The Philips Future Health Index editorial team is always on the look-out for great content pieces that discuss the future of health, selecting the most interesting health-related stories for you to read.
Philips’ fourth annual Future Health Index is based on a survey of over 15,000 individuals* that represent the adult general population and over 3,100 healthcare professionals across 15 countries. It explores digital health technology’s impact on the patient and healthcare professional experience. After analyzing the data, three clear themes have emerged:
Engaged and digitally enhanced healthcare professionals
The increasing number of healthcare professionals who use technologies like digital health records (DHRs) and telehealth see better results and higher job satisfaction.
Empowered patients – access to data, more control
Individuals with access to their own health data are far more likely to engage with that information in ways that improve the quality of care and their overall experience.
Learning from forerunners
The experiences of digital health technology forerunners like China, Saudi Arabia, India and Russia provide lessons that all countries can apply.
*Individuals: the general population of the 15 countries studied. They represent the population which healthcare systems ultimately serve, including current patients, previous patients, those with chronic conditions and those with limited prior interactions with the healthcare system.
Digital healthcare professionals removing barriers and adapting to new ways of working
More momentum is needed to increase the adoption and usage of digital health technology in South Africa.
When South African healthcare professionals are supported by digital technology, their working experience improves. Our professionals lag significantly behind the 15-country average when it comes to Digital Health Record adoption.
Telehealth is an untapped tool for healthcare professionals, making access to healthcare professionals more convenient for individuals.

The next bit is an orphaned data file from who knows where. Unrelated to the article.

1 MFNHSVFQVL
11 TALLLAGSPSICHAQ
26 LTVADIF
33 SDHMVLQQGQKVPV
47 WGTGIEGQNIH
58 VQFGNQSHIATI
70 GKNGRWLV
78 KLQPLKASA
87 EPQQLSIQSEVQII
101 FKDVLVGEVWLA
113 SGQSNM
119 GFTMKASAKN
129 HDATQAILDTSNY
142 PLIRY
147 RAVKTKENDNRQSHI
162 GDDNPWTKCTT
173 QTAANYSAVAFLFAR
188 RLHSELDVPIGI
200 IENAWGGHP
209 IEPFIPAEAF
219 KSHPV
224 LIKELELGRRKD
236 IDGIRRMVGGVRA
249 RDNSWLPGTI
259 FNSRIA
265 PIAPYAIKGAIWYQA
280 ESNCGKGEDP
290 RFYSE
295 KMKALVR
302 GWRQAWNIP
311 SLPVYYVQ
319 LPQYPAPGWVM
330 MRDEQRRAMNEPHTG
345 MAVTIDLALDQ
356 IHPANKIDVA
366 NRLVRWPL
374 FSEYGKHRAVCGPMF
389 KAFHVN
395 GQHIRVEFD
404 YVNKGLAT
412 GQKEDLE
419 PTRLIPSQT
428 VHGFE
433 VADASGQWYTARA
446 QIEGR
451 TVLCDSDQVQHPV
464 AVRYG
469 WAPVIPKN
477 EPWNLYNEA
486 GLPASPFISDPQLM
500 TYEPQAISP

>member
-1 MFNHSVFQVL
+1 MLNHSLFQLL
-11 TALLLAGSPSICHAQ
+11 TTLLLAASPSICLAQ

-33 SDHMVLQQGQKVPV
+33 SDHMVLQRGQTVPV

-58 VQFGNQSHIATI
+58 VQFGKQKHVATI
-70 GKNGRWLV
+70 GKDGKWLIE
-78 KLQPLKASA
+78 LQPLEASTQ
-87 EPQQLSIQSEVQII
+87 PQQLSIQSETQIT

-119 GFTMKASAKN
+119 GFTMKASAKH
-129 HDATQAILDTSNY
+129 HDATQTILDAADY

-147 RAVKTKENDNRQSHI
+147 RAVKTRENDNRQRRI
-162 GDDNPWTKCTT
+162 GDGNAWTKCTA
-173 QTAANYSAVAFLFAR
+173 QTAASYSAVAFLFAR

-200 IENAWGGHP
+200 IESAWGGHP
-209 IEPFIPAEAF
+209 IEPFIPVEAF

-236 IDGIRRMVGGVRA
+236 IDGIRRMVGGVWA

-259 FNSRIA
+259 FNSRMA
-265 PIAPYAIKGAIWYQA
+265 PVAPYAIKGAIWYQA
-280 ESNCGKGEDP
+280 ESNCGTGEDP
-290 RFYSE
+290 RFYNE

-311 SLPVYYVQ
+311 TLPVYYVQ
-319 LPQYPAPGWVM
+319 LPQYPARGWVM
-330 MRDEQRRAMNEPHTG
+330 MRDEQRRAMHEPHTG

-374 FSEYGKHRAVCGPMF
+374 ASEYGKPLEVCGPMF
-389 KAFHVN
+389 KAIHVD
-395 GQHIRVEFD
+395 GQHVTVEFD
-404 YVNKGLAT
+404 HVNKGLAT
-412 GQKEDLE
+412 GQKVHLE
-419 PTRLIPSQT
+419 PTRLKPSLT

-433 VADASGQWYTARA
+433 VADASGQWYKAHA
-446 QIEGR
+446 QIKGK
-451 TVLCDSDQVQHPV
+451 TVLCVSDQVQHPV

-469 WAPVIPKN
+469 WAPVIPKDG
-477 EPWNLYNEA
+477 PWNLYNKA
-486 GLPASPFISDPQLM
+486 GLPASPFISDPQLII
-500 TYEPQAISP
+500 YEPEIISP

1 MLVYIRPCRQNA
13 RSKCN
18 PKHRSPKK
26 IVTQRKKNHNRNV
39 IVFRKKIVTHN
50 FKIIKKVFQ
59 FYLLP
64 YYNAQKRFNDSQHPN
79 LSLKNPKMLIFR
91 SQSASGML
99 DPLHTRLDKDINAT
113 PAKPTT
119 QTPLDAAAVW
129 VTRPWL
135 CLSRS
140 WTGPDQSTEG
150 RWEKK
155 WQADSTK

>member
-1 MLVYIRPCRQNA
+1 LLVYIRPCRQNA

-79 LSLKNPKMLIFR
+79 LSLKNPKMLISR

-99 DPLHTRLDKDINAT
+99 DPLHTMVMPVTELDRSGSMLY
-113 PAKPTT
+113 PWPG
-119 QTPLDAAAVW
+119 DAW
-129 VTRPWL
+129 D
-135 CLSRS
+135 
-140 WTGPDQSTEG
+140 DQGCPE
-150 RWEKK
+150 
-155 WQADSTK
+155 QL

*Telehealth: either healthcare professional-to-patient or between healthcare professionals
Despite low levels of adoption, South African healthcare professionals are comfortable using AI for a variety of activities, including: patient monitoring, flagging anomalies, and staffing and patient scheduling.
Digital health technologies benefit healthcare professionals and individuals’ experiences, with healthcare professionals reporting that their experience has been positively impacted over the past five years from data-related updates such as these.
Reciprocal data sharing is not yet the norm in South Africa.
South African health professionals are sharing patient data outside their facilities, but a lack of access to data sharing systems is hindering collaboration inside their health facilities.
Empowered Patients access to data and more control
South Africans are aware they need to be proactive to maintain their own health.
South African patients want ownership of their health data.
Empowered patients are more proactive patients.
Patients are more collaborative with healthcare professionals when they have ownership of their health data.
Convenience and self-awareness drive use among South Africans, but costs and data security hinder further adoption.
Learning from Forerunners
Some countries are making the most of digital health technology, moving steadily from gaining access to the technology, to using it, mainly China, India and Saudi Arabia.
Forerunner countries have used technology to overcome availability challenges. Telehealth adoption is higher among healthcare professionals in countries with low physician density, perhaps due to a demand for an alternative solution.
Focus is needed to better South Africa’s healthcare infrastructure, as a way to evolve the National Health Insurance (NHI)
Incorporating new technologies into healthcare is a journey, not a one-time event.
Health systems are in continuous transformation, and so are the digital healthcare technologies that countries are adopting. We need to enable healthcare professionals and patients to adapt as needs evolve and new challenges arise. That is why, as the challenges and needs evolve from country to country and certain barriers fall away, healthcare professionals and patients must adapt as they adopt new technologies, learning and adjusting as they go.
The Future Health Index is commissioned by Philips
South Africa: Total healthcare professionals (n=200)
15-country average: Total healthcare professionals (n=3,044)
South Africa: Total General Population (n= 1,007)
15-country average: Total General Population (n=15,114)
South Africa: Total General Population with public health coverage (n=644)
For further information, please contact:
Philips Group Communications - Africa
Tel.: +31 6 25 25 9000
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